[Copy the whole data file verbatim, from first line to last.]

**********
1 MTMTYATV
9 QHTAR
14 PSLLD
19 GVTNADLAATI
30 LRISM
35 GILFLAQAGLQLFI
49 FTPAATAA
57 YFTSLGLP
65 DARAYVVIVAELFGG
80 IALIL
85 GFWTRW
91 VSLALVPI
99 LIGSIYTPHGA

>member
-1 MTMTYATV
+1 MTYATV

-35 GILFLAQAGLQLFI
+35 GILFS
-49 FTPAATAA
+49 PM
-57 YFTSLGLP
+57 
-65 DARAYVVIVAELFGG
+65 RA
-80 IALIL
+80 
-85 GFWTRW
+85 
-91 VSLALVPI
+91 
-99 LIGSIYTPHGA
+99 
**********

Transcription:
1 MTMTYATV
9 QHTAR
14 PSLLD
19 GVTNADLAATI
30 LRISM
35 GILFLAQAGLQLFI
49 FTPAATAA
57 YFTSLGLP
65 DARAYVVIVAELFGG
80 IALIL
85 GFWTRW
91 VSLALVPI
99 LIGSIYTPHGA

>member
-1 MTMTYATV
+1 MTYATV

-35 GILFLAQAGLQLFI
+35 GILFS
-49 FTPAATAA
+49 PM
-57 YFTSLGLP
+57 
-65 DARAYVVIVAELFGG
+65 RA
-80 IALIL
+80 
-85 GFWTRW
+85 
-91 VSLALVPI
+91 
-99 LIGSIYTPHGA
+99 